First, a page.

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Dixon v. Emerson

United States District Court, S.D. Indiana, Indianapolis Division

July 26, 2018

DAVID J. DIXON STP-17-12-0190, Petitioner,
EMERSON, Respondent.



         The petition for a writ of habeas corpus filed by David J. Dixon (“Mr. Dixon”) challenges a prison disciplinary proceeding for unauthorized possession of personal information, identified as No. STP-17-12-0190. For the reasons explained in this Entry, Mr. Dixon's habeas petition is granted.

         A. Overview

         Prisoners in Indiana custody may not be deprived of good-time credits, Cochran v. Buss, 381 F.3d 637, 639 (7th Cir. 2004) (per curiam), or of credit-earning class, Montgomery v. Anderson, 262 F.3d 641, 644-45 (7th Cir. 2001), without due process. The due process requirement is satisfied with the issuance of advance written notice of the charges, a limited opportunity to present evidence to an impartial decision-maker, a written statement articulating the reasons for the disciplinary action and the evidence justifying it, and “some evidence in the record” to support the finding of guilt. Superintendent, Mass. Corr. Inst. v. Hill, 472 U.S. 445, 454 (1985); Wolff v. McDonnell, 418 U.S. 539, 570-71 (1974); Piggie v. Cotton, 344 F.3d 674, 677 (7th Cir. 2003); Webb v. Anderson, 224 F.3d 649, 652 (7th Cir. 2000).

         B. The Disciplinary Proceeding

         On December 22, 2017, Investigator Grider wrote a Conduct Report charging Mr. Dixon with B-247, unauthorized possession of personal information. Dkt. 8-1 at 1. The Conduct Report states:

While reviewing JPay[1] messages on 12-22-17 it was found that on December 16, 2017 at 10:05 AM Offender Dixon, David DOC# 111218 requests through JPay for his contact to text the contact of another offender to communicate a message for him. Offender Dixon messages the other offender's contact's phone number to his own contact. This constitutes a conduct B247 Unauthorized possession of personal information.

Id. JPay message 361345931 was attached to the Conduct Report. Dkt. 8-1 at 2.

         Mr. Dixon was notified of the charge on January 3, 2018, when he received the Screening Report. Dkt. 8-2 at 1. He pleaded not guilty to the charge, requested a lay advocate, but did not request any witnesses or any physical evidence. Id. He also waived his right to 24 hours' advance notice before the disciplinary hearing. Id. Mr. Dixon signed the Screening Report. Id. Inmate Christopher Cooley agreed to be Mr. Dixon's lay advocate. Dkt. 8-2 at 2.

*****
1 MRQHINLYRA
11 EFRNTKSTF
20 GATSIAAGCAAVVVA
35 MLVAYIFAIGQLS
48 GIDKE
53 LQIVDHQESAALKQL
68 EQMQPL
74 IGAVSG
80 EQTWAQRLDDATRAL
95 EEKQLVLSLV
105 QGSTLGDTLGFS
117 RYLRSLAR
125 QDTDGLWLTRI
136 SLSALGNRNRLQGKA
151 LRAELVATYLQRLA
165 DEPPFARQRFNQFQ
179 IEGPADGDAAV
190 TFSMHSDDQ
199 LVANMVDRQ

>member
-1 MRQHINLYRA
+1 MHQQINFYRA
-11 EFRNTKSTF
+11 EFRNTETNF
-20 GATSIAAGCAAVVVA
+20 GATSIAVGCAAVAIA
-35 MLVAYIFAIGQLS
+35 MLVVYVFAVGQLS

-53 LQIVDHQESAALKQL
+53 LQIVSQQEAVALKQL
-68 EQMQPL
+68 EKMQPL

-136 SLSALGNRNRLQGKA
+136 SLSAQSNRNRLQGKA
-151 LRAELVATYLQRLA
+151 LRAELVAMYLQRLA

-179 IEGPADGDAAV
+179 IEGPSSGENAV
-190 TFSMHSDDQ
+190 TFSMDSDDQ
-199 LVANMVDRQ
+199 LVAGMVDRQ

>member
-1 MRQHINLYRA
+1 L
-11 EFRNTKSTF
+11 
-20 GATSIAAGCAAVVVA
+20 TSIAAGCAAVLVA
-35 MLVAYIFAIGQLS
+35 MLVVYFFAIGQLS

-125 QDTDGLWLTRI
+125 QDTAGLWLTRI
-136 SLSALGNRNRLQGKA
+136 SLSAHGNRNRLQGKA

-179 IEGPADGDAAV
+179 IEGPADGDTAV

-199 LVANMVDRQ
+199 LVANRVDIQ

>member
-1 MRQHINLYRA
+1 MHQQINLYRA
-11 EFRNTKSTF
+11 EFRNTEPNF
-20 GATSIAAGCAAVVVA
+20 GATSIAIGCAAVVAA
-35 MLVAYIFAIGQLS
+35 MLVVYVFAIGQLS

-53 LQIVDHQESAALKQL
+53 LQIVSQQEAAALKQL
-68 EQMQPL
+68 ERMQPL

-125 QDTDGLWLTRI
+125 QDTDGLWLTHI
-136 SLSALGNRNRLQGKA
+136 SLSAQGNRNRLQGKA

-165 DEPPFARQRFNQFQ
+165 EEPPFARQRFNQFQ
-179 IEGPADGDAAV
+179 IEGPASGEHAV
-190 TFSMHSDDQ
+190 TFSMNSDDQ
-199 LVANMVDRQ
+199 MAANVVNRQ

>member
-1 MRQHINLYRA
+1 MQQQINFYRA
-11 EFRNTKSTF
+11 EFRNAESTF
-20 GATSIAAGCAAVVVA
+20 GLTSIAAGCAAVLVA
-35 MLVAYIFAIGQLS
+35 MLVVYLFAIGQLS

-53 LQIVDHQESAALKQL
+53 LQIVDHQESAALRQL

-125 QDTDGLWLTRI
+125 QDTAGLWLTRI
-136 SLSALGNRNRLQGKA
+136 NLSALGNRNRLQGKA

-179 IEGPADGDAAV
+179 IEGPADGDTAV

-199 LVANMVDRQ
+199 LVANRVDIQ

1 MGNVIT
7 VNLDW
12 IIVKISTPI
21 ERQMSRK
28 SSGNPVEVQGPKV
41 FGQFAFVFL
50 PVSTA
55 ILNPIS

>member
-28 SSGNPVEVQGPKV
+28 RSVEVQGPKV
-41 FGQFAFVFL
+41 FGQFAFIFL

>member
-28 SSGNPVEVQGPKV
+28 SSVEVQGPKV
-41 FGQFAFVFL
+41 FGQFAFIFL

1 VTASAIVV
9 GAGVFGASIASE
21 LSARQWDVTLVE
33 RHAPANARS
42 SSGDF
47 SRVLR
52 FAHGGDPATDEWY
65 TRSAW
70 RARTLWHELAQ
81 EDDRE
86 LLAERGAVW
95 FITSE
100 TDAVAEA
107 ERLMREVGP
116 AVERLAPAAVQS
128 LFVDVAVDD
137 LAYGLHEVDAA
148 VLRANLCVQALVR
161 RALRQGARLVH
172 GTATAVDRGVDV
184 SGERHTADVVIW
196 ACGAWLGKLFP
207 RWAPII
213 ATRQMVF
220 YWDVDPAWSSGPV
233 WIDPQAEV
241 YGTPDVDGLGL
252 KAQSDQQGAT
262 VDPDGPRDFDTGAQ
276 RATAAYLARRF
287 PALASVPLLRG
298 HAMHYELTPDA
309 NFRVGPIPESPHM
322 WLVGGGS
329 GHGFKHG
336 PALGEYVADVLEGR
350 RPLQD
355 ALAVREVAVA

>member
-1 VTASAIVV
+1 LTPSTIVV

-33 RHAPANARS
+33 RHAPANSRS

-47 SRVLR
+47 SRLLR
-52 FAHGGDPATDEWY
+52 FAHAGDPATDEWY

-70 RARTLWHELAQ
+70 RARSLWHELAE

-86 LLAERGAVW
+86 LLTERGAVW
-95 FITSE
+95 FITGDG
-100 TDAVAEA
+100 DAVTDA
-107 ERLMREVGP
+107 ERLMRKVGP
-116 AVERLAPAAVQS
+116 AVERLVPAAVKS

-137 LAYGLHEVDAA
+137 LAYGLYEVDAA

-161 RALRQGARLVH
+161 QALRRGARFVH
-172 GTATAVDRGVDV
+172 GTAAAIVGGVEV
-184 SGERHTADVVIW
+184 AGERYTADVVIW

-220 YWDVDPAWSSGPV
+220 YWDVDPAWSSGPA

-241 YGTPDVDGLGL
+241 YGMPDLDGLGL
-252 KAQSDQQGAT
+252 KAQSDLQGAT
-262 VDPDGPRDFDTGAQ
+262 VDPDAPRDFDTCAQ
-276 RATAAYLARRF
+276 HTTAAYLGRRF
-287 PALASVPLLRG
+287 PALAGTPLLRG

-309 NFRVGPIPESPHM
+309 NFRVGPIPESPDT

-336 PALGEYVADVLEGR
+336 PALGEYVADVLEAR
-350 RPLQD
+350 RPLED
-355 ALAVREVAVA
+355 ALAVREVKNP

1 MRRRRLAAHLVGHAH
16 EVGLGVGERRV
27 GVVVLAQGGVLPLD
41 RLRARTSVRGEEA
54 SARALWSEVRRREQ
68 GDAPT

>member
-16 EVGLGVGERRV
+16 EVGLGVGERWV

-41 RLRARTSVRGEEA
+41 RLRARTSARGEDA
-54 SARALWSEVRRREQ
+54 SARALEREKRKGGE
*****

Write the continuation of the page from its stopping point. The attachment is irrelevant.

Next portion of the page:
The prison disciplinary hearing was held on January 8, 2018. According to the notes from the hearing, Mr. Dixon stated, “I was just relaying a message for a friend so he could talk to his family. I didn't know it was against the rules or I wouldn't have done it.” Dkt. 8-3 at 1. Based on the staff reports and the physical evidence of the attached JPay message (Dkt. 8-3 at 2), the hearing officer found Mr. Dixon guilty of B-247, unauthorized possession of personal information. The sanctions imposed included ninety days of earned-credit-time deprivation (suspended) and a credit class demotion. Id.

         Mr. Dixon appealed to the Facility Head and the Indiana Department of Correction (IDOC) Final Reviewing Authority, both of which were denied. He then brought this petition for a writ of habeas corpus pursuant to 28 U.S.C. § 2254.

         C. Analysis

         Mr. Dixon's habeas petition challenges his prison disciplinary conviction on two grounds: (1) sufficiency of the evidence and (2) he was denied a lay advocate. See dkt. 2. The respondent argues that Mr. Dixon had a lay person and there is “some evidence” to support his conviction. Dkt. 8. Mr. Dixon has not filed a reply, and time to do so has passed.

         Challenges to the sufficiency of the evidence are governed by the “some evidence” standard. “[A] hearing officer's decision need only rest on ‘some evidence' logically supporting it and demonstrating that the result is not arbitrary.” Ellison v. Zatecky, 820 F.3d 271, 274 (7th Cir. 2016); see Eichwedel v. Chandler, 696 F.3d 660, 675 (7th Cir. 2012) (“The some evidence standard . . . is satisfied if there is any evidence in the record that could support the conclusion reached by the disciplinary board.”) (citation and quotation marks omitted). The “some evidence” standard is much more lenient than the “beyond a reasonable doubt” standard. Moffat v. Broyles, 288 F.3d 978, 981 ...

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